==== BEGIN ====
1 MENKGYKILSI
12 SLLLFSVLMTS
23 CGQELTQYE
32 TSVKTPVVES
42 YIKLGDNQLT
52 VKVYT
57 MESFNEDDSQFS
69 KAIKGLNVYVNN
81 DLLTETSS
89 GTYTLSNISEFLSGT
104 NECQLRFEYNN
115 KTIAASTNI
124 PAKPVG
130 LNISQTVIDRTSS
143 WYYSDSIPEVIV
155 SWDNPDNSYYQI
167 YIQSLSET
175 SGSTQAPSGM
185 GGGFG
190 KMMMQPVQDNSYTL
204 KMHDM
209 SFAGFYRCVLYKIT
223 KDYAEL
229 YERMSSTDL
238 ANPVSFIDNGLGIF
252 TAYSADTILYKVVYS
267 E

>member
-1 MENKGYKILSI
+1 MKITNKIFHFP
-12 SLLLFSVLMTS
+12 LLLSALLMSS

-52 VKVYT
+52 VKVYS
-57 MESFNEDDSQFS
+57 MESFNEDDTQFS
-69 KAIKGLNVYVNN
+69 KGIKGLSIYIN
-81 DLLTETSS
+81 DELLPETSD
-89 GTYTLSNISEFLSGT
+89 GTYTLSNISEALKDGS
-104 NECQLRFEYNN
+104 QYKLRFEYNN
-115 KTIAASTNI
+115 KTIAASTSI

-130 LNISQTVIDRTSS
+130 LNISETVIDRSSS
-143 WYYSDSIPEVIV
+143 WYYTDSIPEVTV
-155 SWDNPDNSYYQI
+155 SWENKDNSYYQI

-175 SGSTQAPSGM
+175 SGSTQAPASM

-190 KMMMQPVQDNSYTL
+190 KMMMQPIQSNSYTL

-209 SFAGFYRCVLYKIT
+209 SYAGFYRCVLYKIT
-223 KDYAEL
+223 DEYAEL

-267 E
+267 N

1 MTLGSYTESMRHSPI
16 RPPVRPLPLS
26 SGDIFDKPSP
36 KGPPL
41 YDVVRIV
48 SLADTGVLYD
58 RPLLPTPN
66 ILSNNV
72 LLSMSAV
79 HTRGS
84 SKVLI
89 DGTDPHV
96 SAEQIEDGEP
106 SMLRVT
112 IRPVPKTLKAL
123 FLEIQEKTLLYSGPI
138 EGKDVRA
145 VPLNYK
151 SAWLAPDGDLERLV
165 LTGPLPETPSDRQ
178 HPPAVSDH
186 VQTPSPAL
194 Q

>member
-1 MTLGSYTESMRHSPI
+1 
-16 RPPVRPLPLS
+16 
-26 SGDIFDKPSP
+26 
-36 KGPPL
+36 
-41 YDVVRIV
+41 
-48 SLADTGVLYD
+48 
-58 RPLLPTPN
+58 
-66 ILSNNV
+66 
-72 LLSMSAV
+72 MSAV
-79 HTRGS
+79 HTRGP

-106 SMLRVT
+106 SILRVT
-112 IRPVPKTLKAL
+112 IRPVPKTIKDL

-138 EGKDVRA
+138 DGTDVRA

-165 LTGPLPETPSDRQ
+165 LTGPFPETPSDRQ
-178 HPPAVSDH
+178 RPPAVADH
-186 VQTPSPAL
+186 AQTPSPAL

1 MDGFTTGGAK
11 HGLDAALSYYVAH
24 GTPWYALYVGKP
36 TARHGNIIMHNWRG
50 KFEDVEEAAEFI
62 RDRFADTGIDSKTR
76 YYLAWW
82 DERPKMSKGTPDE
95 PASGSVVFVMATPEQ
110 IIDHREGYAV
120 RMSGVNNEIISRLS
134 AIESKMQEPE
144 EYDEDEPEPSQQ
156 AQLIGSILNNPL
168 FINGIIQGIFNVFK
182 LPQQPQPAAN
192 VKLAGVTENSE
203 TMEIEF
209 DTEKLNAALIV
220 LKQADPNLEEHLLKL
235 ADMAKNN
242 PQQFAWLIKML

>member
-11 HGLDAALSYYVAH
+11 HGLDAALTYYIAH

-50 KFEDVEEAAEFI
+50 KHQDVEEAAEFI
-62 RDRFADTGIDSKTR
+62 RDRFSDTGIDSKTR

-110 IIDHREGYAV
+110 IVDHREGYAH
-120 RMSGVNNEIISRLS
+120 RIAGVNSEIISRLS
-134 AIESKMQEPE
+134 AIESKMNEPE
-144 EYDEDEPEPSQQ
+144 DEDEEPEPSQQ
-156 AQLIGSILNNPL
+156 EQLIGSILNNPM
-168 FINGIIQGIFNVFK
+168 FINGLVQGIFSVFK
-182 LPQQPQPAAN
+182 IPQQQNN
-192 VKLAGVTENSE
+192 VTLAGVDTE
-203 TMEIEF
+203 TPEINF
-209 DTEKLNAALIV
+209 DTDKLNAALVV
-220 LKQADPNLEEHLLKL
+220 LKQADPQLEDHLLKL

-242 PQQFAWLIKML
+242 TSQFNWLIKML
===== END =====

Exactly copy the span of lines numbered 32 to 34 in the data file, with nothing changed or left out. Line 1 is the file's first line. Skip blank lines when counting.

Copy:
+12 LLLSALLMSS

-52 VKVYT
+52 VKVYS